A new future for Royal Greenwich: town-centre revamp and 10,000 new riverside homes

Greenwich Hospital is a powerful freeholder in this World Heritage Site and has stunning plans for the town's future
View of Greenwich
© Commission Air
Greenwich has the "most dramatically sited" wealth of architectural gems in the country yet homes they are much cheaper than similarly smart London suburbs such as Richmond or Highgate

With its post-Olympics glow and recently conferred Royal Borough status, the gracious old naval town of Greenwich is sailing forward at full speed. Already a Unesco World Heritage Site — thanks to Maritime Greenwich having “the finest and most dramatically sited architectural and landscape assembly in the British Isles” — the historic centre is in for a major upgrade, starting with the medieval market square in the heart of the town and the prized Georgian buildings both residential and retail.

“We are polishing the silver,”says Hugh Player, director of Greenwich Hospital, the ancient Crown charity established in 1694, that is spearheading the changes.

It is unusual for one organisation to have complete ownership of a town centre — an entire conservation quarter with numerous listed buildings — and the charity is wielding its power as freeholder to cherry-pick independent retailers and give them the much-loved “Marylebone High Street” look, turning floors above shops into homes.

Greenwich Market
Once threatened with demolition, Greenwich Market is to be remodelled with a new portico, roof and cobblestones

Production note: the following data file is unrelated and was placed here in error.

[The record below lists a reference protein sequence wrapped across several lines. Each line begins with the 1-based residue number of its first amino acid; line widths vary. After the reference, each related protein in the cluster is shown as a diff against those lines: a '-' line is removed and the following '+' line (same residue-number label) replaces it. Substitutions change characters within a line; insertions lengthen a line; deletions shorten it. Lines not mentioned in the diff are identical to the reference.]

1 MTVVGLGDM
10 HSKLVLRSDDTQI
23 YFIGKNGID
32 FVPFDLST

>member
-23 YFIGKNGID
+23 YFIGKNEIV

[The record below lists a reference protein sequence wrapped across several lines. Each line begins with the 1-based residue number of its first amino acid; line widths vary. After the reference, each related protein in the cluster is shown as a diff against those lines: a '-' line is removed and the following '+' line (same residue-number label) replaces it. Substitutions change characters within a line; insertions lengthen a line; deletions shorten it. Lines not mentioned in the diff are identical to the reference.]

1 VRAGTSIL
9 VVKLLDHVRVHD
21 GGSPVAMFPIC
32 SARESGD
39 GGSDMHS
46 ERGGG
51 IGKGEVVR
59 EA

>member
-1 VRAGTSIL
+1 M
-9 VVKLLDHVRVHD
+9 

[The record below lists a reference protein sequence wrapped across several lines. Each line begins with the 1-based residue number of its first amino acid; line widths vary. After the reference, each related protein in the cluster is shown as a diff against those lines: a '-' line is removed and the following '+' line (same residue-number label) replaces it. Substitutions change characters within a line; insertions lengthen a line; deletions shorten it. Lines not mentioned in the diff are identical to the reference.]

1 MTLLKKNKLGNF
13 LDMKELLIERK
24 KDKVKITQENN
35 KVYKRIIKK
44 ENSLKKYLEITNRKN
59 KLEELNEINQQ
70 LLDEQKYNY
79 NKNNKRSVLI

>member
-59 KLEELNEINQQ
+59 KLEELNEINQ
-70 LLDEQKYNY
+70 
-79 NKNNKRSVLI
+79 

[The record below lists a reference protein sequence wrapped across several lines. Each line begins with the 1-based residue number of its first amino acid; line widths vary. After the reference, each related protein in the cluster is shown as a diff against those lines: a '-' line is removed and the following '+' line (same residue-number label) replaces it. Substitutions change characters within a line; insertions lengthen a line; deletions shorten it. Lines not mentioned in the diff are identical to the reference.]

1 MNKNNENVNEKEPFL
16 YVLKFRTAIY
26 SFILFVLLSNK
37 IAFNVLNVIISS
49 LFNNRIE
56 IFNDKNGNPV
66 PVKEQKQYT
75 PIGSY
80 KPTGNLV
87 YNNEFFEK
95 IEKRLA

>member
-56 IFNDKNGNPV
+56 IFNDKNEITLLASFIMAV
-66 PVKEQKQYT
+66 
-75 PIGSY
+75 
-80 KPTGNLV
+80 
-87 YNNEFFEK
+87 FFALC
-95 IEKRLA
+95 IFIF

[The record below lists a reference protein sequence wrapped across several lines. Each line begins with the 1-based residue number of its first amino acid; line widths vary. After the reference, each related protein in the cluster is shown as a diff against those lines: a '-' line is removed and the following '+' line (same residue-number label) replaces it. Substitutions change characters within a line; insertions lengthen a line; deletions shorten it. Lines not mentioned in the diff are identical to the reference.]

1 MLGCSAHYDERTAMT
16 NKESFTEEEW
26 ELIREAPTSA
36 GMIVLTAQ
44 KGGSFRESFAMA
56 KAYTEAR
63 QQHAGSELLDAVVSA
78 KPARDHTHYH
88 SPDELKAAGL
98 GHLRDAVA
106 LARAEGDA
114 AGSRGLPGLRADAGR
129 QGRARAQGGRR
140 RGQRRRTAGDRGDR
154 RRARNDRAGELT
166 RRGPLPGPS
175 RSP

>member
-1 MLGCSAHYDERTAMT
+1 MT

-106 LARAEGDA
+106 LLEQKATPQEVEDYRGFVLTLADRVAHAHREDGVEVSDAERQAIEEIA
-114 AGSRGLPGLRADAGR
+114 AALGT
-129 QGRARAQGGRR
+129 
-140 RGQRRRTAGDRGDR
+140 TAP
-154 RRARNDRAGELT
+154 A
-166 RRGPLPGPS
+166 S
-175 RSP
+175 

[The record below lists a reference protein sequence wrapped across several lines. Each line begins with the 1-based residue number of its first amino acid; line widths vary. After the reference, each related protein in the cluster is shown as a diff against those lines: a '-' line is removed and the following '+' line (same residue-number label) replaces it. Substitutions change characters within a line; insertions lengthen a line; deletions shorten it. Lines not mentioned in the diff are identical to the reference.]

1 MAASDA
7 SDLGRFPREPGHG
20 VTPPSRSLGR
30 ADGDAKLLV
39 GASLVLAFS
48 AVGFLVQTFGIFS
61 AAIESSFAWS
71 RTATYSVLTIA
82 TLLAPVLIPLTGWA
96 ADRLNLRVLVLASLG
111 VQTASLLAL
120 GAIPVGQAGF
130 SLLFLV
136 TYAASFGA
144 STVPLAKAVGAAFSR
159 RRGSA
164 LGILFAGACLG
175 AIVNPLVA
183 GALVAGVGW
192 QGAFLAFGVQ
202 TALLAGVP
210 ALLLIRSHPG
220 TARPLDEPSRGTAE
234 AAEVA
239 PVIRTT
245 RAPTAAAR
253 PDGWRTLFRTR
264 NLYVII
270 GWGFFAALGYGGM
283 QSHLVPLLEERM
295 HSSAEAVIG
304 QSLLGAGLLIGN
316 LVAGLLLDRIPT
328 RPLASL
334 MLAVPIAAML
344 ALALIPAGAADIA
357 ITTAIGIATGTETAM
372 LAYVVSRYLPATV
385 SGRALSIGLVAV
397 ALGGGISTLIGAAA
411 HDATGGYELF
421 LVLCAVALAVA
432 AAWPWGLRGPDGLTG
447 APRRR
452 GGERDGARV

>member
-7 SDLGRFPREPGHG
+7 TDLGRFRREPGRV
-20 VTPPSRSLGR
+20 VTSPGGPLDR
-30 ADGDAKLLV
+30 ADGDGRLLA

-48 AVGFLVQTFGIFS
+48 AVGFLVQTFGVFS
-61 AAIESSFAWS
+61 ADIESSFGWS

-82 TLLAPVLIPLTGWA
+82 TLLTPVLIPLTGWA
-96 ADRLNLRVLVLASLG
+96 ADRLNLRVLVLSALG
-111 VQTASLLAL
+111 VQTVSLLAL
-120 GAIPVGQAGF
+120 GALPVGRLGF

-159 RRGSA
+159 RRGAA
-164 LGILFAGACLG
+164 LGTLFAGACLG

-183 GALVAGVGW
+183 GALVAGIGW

“The Olympics opened people’s eyes to the splendours of Greenwich. There are more visitors and more people looking to live here than ever,” adds Player, recently of St Martin-in-the-Fields parish, where as chief executive he masterminded the renewal of the Trafalgar Square church.

Mayor Boris Johnson has designated Greenwich one of London’s main “opportunity areas” and is promoting mixed-use development either side of the town centre between Deptford and Greenwich Peninsula, site of the 02 venue, where up to 10,000 homes are earmarked. Planners have also given the green light to a cruise liner terminal and housing complex at Enderby’s Wharf.

Tycoons are also targeting Greenwich. Lady Rona Delves Broughton, 72, a colourful socialite and the first woman to become a Lloyd’s Name, has rescued a derelict art deco police section house, transformed it into a smart new Mercure hotel, and is embarking on residential projects.

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The four-star Mercure London Greenwich hotel in Catherine Grove has 145 rooms. Lady Rona Delves Broughton has now bought a terrace of derelict houses backing on to the hotel and secured permission for a new development of in-character townhouses, taking some of the land to increase the size of the hotel car park. “It has all been done on the most gigantic bank loan. The sad thing is that we couldn’t open in time for the Olympics.”

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